The weeks leading up to an impulsively booked trip to Bali for Advanced and Rescue/Recovery Diving passed in an anxious blur of respiratory specialist visits, spirometry testing, frights over difficulty breathing and a steady stream of decongestant medication.
And all of that for a doctor’s signature on the PADI diving medical form.
I packed my bags with trepidation a few days ago and headed off after several sleepless nights and was pleasantly surprised to be the first at a sleepy immigration corner upon arrival. Even the hastily-arranged driver from Putu’s gang of merry men actually turned up a few minutes late – his arrival finally caused the rest of the taxi hustlers to drop away like salt on leeches.
Monday arrived too quickly and those cold feet returned when Joe’s Gone Diving’s driver whisked me off to the office to meet my instructor Ezra, who said that he would be supervising the entire course for two days. Joe’s Gone Diving is run by 2 Dutch expats and attracts people from all over the world, meaning, a motley crew of hedonistic expats, serious Indons and everyone else in between seeking some sort of deep-sea gratification can be found here.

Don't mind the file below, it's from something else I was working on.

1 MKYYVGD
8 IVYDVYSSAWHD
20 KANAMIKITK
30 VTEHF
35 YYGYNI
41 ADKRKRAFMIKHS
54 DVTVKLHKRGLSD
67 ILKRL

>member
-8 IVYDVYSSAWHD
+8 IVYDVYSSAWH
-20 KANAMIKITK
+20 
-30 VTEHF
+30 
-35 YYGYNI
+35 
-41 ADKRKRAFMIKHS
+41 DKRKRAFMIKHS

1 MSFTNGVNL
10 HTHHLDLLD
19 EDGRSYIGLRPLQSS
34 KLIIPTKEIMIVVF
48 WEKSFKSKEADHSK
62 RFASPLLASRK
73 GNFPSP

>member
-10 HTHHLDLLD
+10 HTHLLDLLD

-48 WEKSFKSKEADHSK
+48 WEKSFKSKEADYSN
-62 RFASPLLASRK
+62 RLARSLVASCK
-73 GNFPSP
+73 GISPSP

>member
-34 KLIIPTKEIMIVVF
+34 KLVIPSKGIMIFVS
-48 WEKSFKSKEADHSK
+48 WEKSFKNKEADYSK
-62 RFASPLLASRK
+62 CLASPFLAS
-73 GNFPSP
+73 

I was made to study in the van on the way to Padang Bay and to Tulamben, covering topics like Wreck diving, Deep Diving, Peak Performance Buoyancy and Navigation (not my favourite at all). So far out of my comfort zone, I’ve managed to: Tumble head first into the water after some weak protesting, doing a forward somersault with the damned BCD and tank, stabbed my toe hard against the rocks on Tulamben beach, hit the knee even hard and get quite sunburned.
Not too bad for someone who hasn’t dived in years.
Buoyed by the high of actually completing the course, I ditched the rescue one and chose to do a fun dive instead at Manta Point in 2 days.